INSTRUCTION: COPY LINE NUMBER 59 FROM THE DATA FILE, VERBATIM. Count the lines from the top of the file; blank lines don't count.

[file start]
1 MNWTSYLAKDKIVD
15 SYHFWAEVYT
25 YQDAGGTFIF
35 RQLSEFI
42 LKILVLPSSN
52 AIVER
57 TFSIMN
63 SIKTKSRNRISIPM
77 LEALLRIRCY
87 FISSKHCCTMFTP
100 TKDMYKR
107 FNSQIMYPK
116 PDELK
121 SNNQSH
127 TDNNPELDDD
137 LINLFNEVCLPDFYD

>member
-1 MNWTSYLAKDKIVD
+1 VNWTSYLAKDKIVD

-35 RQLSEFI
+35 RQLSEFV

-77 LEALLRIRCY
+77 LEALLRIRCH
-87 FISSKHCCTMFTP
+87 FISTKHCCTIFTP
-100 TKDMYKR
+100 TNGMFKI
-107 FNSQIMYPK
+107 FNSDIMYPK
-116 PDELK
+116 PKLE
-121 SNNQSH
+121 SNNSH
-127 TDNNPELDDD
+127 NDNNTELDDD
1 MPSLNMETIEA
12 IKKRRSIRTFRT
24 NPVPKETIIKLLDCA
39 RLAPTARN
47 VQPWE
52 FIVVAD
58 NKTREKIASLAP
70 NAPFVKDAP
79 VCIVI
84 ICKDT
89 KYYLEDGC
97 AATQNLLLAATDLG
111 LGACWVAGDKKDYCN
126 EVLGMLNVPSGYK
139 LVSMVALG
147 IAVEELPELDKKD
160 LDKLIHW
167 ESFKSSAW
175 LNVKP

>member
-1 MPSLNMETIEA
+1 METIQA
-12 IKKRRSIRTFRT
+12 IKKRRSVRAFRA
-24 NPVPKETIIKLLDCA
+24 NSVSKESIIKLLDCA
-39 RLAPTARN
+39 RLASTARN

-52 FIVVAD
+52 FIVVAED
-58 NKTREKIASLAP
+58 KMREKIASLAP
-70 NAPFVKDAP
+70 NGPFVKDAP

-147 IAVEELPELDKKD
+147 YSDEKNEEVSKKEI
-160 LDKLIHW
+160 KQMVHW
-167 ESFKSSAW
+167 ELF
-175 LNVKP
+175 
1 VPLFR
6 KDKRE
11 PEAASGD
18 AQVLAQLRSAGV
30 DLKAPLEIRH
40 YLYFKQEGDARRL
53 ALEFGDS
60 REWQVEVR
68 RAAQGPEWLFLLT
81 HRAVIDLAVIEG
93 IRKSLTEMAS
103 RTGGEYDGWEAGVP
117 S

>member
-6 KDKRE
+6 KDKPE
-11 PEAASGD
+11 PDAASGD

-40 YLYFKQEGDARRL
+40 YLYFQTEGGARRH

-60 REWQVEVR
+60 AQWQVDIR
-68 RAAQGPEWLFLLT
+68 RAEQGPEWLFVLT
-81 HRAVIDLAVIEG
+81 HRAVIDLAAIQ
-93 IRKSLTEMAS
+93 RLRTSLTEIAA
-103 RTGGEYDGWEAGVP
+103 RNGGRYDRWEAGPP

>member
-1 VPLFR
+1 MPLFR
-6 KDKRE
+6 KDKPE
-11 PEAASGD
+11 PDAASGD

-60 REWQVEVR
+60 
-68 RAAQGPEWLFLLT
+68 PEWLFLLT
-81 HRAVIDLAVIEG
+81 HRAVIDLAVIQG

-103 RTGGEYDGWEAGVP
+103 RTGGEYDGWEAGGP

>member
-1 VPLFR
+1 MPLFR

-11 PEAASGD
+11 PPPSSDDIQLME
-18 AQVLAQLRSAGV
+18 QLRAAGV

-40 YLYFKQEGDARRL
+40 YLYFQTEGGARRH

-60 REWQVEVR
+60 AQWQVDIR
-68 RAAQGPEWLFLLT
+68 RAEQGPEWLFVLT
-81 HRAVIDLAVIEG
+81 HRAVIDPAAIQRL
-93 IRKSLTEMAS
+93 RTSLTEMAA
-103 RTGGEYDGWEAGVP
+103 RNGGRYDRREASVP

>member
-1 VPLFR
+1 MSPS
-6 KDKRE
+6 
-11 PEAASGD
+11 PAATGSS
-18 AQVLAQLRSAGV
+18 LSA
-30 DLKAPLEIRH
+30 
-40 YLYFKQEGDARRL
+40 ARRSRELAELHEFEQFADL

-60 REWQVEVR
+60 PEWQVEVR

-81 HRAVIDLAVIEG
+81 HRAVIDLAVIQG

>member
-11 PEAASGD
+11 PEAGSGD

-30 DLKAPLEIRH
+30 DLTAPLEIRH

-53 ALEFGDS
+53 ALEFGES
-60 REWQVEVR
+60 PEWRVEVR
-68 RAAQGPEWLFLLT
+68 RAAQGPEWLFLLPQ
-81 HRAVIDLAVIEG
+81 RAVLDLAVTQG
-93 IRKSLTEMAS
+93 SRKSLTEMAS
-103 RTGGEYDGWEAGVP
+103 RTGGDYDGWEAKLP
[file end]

+12 IKKRRSVRAFRA